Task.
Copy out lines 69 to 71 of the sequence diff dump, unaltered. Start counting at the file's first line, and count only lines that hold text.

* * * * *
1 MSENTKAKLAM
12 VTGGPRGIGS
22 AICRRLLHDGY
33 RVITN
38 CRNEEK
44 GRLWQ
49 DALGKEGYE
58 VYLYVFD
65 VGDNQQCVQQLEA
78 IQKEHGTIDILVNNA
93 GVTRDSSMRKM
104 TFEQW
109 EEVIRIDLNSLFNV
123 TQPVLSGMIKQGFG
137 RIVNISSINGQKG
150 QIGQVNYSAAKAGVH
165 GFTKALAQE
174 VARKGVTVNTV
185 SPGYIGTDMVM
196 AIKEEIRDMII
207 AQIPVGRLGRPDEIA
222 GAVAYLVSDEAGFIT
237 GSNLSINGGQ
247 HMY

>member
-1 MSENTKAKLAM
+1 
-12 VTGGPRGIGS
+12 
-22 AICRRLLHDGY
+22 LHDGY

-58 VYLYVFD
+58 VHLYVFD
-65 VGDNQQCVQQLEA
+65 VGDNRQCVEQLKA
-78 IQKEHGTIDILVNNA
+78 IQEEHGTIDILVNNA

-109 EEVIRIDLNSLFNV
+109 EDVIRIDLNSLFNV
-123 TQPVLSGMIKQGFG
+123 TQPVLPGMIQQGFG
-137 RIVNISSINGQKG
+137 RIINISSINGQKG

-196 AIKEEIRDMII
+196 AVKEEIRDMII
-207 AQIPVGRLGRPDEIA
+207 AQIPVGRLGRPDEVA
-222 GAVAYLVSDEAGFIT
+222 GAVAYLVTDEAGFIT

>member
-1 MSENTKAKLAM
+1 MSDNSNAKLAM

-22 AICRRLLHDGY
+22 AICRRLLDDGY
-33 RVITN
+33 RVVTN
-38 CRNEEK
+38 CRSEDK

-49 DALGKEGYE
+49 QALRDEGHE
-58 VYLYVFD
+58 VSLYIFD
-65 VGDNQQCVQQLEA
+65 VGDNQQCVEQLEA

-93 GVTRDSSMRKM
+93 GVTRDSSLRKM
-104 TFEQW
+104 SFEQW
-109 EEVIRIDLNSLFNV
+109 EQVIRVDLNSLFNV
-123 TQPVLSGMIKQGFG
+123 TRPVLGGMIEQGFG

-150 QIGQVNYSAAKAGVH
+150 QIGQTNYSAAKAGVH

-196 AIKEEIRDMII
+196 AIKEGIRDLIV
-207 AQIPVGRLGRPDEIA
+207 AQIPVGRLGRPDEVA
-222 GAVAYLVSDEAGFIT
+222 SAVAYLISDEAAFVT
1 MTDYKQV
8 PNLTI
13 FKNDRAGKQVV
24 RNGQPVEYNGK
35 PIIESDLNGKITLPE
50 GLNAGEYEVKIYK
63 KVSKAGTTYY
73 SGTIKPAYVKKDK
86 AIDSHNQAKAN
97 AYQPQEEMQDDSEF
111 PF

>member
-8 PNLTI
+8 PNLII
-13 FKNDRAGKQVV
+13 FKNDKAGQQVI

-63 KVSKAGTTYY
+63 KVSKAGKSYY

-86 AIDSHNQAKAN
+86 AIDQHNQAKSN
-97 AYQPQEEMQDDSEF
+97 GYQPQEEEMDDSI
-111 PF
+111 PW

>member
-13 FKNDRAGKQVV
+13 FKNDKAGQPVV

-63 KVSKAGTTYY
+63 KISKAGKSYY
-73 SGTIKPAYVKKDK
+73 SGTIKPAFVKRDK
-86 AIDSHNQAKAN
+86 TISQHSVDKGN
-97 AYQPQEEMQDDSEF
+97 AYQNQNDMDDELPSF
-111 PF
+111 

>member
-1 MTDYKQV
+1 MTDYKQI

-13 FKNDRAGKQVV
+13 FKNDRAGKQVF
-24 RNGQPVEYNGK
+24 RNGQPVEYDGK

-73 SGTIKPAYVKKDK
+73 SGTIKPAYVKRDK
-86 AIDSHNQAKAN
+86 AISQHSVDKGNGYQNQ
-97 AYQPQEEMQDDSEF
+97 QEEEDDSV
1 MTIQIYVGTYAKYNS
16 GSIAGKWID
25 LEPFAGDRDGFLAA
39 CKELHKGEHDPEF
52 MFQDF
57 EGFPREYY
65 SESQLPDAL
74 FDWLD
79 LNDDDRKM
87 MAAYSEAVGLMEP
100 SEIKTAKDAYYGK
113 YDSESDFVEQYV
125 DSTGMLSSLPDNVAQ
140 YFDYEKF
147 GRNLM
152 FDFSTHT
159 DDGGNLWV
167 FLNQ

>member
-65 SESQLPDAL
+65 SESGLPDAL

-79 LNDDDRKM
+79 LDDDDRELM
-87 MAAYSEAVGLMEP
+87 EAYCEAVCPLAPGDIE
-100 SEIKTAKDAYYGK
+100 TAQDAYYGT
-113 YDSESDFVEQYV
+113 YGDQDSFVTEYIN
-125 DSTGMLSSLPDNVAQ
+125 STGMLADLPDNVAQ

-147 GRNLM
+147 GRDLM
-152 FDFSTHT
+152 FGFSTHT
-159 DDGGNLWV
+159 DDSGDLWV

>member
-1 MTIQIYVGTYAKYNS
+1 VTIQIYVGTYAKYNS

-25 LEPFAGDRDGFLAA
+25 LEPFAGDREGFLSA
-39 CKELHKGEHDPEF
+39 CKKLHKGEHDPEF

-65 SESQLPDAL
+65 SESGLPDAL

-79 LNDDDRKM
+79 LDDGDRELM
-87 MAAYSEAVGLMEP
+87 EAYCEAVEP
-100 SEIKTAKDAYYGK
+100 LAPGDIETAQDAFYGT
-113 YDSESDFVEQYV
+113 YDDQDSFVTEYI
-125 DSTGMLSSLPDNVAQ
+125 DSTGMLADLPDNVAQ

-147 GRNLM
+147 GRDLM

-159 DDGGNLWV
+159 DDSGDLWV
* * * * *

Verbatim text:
-109 EEVIRIDLNSLFNV
+109 EQVIRVDLNSLFNV
-123 TQPVLSGMIKQGFG